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  • Petty Theft
  • Rosalie Moffett (bio)

Forsythia will forever remind me        of my mother stealingbranches of it outside the Doubletree Inn        in Murfreesboro, Tennessee,for her mother's funeral. Stupid strip-mall        side of town we'd gone to for Starbucks,caffeine fortification and an Office Max        to print the programs. That's one facetof the end: your family scrounging the city-side        for something pretty as tribute under the eyesof Ruby Tuesday patrons. Here I am,        still young, young-ish, no kids, perchedin the bland middle swath of my life, wondering what        I'll pilfer for my own mother's ceremony. Her ownpurple irises, perhaps, or if in winter        the prickly stalks of thistles, brownand old but holding magnificent        crowns of snow: translucent sculpturesof time I'm taking from some future to let        melt in my present embrace of eventual grief.I know each moment I poach just repopulates.        Something borrowed is the standard rulefor weddings; something stolen, my new protocol        for funerals. Here I am, young, my whole lifeahead of me! Whole life-ish. I shouldn't dwell        on any of this. It's the start of spring. Everyoneis still alive. Everyone, within reason. The yellow        branches of forsythia are fireworks, sheddingbright sparks in piles on this parking lot.        There's a Starbucks nearby, no matter where I go.There's a big box store, a row of measly        ornamental shrubs, a tree or two.There's the present where everyone lives, now        studded with moments I've robbed from a timeI imagine, in which a child watches me scavenge        the landscape for bits of beauty,learns how to do it herself. [End Page 65]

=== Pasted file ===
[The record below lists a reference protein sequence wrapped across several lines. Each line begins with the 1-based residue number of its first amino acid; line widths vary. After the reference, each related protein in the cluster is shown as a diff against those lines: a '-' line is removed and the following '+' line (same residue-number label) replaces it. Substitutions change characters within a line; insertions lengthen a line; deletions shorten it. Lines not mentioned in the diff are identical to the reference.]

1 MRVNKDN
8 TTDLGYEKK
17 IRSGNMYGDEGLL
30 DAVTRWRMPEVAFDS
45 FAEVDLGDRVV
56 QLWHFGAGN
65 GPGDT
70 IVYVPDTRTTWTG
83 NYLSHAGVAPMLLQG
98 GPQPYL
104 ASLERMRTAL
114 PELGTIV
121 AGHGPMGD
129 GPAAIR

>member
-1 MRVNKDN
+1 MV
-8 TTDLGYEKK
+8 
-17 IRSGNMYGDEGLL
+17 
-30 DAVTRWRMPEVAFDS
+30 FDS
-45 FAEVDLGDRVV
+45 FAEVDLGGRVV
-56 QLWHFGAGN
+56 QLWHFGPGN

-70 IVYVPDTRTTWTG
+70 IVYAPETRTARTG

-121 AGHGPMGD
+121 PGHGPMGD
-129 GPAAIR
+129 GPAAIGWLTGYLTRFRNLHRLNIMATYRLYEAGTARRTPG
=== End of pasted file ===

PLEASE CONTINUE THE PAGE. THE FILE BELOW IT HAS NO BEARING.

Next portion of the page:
Rosalie Moffett

Rosalie Moffett is the author of Nervous System (Ecco/Harper Collins, 2019), winner of the National Poetry Series. She is also the author of June in Eden (Ohio State University Press, 2017). She has been awarded a Wallace Stegner Fellowship from Stanford University, the "Discovery"/Boston Review prize, and scholarships from the Tin House writing workshop and the Bread Loaf Writers' Conference. Her poems and essays have appeared in Tin House, the Believer, Narrative, Kenyon Review, Ploughshares, and other magazines. She is an assistant professor at the University of Southern Indiana.



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